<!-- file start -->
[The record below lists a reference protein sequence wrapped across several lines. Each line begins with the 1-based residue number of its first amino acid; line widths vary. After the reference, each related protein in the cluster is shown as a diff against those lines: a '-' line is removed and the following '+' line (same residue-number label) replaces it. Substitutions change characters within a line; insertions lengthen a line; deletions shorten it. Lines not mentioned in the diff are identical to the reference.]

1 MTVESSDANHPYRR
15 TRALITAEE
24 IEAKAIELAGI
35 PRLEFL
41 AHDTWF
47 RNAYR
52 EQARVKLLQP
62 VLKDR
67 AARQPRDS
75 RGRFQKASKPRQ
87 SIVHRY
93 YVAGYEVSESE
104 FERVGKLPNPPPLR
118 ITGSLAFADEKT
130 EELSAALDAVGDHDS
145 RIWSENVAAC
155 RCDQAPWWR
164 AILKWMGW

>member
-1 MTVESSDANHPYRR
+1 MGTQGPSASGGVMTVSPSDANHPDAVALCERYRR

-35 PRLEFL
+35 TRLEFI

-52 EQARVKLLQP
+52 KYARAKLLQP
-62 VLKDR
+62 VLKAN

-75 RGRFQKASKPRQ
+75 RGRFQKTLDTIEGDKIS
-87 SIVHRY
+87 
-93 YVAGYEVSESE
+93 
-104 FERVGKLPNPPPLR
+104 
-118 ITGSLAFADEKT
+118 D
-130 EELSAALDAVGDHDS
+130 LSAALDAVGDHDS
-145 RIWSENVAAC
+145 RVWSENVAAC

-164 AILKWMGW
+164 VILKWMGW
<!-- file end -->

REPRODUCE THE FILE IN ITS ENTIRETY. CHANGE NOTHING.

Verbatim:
[The record below lists a reference protein sequence wrapped across several lines. Each line begins with the 1-based residue number of its first amino acid; line widths vary. After the reference, each related protein in the cluster is shown as a diff against those lines: a '-' line is removed and the following '+' line (same residue-number label) replaces it. Substitutions change characters within a line; insertions lengthen a line; deletions shorten it. Lines not mentioned in the diff are identical to the reference.]

1 MTVESSDANHPYRR
15 TRALITAEE
24 IEAKAIELAGI
35 PRLEFL
41 AHDTWF
47 RNAYR
52 EQARVKLLQP
62 VLKDR
67 AARQPRDS
75 RGRFQKASKPRQ
87 SIVHRY
93 YVAGYEVSESE
104 FERVGKLPNPPPLR
118 ITGSLAFADEKT
130 EELSAALDAVGDHDS
145 RIWSENVAAC
155 RCDQAPWWR
164 AILKWMGW

>member
-1 MTVESSDANHPYRR
+1 MGTQGPSASGGVMTVSPSDANHPDAVALCERYRR

-35 PRLEFL
+35 TRLEFI

-52 EQARVKLLQP
+52 KYARAKLLQP
-62 VLKDR
+62 VLKAN

-75 RGRFQKASKPRQ
+75 RGRFQKTLDTIEGDKIS
-87 SIVHRY
+87 
-93 YVAGYEVSESE
+93 
-104 FERVGKLPNPPPLR
+104 
-118 ITGSLAFADEKT
+118 D
-130 EELSAALDAVGDHDS
+130 LSAALDAVGDHDS
-145 RIWSENVAAC
+145 RVWSENVAAC

-164 AILKWMGW
+164 VILKWMGW